14 August 2006

Downtown, Further Downtown And All Around

Okay, Tuesday. Yes, almost a week ago. That was my big walking day, and it seems to have left me drained and enervated ever since.

I started out at the gym, where I did 4.2 miles on the cross trainers. I don't know how accurate those things are, because I've never run that far in real life, but it made me tired anyway. Then it was off to the city, where I was to meet Mr. Blackandgold, who I only know from the Pop Punk Message Board. I'm pretty sure his screen name comes from a fondness for the Pittsburgh Steelers, the only team whose games were shown on the one channel that reached the tiny West Virginia mountain holler where he grew up, and I assume he also has a real name, but after spending a large part of the day with him and covering some ten or fifteen miles on foot, I still have no idea what it is.

After a little confusion in finding each other - "I've never been on a train before," he told me, which I thought was downright exotic and/or mind-boggling - we started out from Union Square and wandered through the Lower East Side and all the way down the East River till we got down near the Brooklyn Bridge, at which point we zigzagged back and forth across Manhattan until we wound up at Battery Park, where he tried to take a picture of one those ridiculous living statues - in this case a flag-draped Statue of Liberty - who indicated in no uncertain terms that he'd better cough up some bucks if he wanted a photo. That made me all the more determined that he should take a picture, whether by hook or crook, because if you dress up like a complete bozo and then stand around in a public place, how can you possibly say people don't have a right to photograph you? Even Madonna doesn't try to get away with that, does she?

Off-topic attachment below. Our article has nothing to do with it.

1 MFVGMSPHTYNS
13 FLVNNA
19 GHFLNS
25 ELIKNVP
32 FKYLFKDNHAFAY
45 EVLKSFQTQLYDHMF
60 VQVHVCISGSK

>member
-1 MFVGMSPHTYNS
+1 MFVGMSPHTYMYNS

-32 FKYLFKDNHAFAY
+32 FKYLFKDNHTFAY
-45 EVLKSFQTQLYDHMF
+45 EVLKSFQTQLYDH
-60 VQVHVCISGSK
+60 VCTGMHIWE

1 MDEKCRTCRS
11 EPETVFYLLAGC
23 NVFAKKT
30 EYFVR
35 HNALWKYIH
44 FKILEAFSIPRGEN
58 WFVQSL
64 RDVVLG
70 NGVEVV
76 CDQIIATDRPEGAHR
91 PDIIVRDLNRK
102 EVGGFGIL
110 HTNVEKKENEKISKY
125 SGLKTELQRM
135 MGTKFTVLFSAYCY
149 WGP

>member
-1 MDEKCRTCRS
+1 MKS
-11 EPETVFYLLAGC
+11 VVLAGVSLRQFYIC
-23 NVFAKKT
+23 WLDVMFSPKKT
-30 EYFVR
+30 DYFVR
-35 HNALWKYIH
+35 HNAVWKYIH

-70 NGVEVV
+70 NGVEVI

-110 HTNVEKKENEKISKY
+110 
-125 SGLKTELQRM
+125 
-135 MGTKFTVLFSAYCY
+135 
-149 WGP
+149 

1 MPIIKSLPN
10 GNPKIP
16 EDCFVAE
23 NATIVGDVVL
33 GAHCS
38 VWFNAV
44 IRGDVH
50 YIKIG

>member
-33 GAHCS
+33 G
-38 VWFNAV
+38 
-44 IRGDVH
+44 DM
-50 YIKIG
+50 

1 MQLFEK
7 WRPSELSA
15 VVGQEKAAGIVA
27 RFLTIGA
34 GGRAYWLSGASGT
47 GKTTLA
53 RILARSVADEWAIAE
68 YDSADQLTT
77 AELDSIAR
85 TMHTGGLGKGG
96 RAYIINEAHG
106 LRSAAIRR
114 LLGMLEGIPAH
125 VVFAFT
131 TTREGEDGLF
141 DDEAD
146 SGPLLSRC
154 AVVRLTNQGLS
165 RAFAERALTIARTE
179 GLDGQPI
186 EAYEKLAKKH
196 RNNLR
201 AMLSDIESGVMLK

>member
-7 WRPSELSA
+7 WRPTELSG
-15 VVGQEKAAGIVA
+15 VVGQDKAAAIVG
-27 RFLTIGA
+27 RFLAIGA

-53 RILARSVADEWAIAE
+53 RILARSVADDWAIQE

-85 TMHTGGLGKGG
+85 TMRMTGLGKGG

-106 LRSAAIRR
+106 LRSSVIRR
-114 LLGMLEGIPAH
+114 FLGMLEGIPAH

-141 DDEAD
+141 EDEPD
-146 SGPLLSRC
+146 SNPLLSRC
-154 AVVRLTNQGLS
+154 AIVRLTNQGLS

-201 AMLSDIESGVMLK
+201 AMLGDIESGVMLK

But Blackandgold turned out to be far more moderate than his online persona, which is stroppy, right-wing, and borderline racist. If I hadn't sensed that most if not all of that was a put-on, I might have been afraid to meet him, but as it turned out, he was so pleasant and mild-mannered that I was almost - almost, I stress - disappointed. True, he had planned one really annoying prank for New York City: making a sign that read "Iraq Vet, Homeless, Please Help," with which he was planning on begging in front of the World Trade Center. Well, what was the World Trade Center.

I strongly advised against this, not just because of its obvious reprehensibility (need I state that B&G has never been in the military, let alone to Iraq?) but because of its potential consequences. In a city the size of New York, I asked, how long do you think it would be before a genuine Iraq vet came along and started quizzing you about what unit you were in and if yhou knew so-and-so? Or how about some tear-streaked old lady coming up and saying, "My boy died over there, God bless him, so please take this money, it's the last of my pension, but I've got nothing to live for now, so you might as well have it."